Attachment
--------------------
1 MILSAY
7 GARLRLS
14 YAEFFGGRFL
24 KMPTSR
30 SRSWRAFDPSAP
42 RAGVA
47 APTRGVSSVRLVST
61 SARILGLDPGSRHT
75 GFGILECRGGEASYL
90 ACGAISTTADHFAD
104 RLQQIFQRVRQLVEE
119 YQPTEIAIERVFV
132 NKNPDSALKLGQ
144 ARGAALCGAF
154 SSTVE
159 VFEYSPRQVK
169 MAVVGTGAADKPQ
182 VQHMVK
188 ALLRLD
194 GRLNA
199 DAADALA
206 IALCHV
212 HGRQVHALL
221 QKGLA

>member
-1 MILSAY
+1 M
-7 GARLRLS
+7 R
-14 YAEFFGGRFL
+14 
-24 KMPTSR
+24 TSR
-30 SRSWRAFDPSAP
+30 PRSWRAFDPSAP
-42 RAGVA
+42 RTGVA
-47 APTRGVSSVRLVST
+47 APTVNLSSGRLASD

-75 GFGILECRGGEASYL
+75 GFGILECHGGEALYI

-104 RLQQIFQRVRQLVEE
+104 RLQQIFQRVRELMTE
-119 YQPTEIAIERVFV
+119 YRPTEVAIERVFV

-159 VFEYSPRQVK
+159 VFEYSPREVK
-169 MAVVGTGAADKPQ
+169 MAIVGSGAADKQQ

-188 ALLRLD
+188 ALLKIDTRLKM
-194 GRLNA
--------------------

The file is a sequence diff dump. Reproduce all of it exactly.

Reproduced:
1 MILSAY
7 GARLRLS
14 YAEFFGGRFL
24 KMPTSR
30 SRSWRAFDPSAP
42 RAGVA
47 APTRGVSSVRLVST
61 SARILGLDPGSRHT
75 GFGILECRGGEASYL
90 ACGAISTTADHFAD
104 RLQQIFQRVRQLVEE
119 YQPTEIAIERVFV
132 NKNPDSALKLGQ
144 ARGAALCGAF
154 SSTVE
159 VFEYSPRQVK
169 MAVVGTGAADKPQ
182 VQHMVK
188 ALLRLD
194 GRLNA
199 DAADALA
206 IALCHV
212 HGRQVHALL
221 QKGLA

>member
-1 MILSAY
+1 M
-7 GARLRLS
+7 R
-14 YAEFFGGRFL
+14 
-24 KMPTSR
+24 TSR
-30 SRSWRAFDPSAP
+30 PRSWRAFDPSAP
-42 RAGVA
+42 RTGVA
-47 APTRGVSSVRLVST
+47 APTVNLSSGRLASD

-75 GFGILECRGGEASYL
+75 GFGILECHGGEALYI

-104 RLQQIFQRVRQLVEE
+104 RLQQIFQRVRELMTE
-119 YQPTEIAIERVFV
+119 YRPTEVAIERVFV

-159 VFEYSPRQVK
+159 VFEYSPREVK
-169 MAVVGTGAADKPQ
+169 MAIVGSGAADKQQ

-188 ALLRLD
+188 ALLKIDTRLKM
-194 GRLNA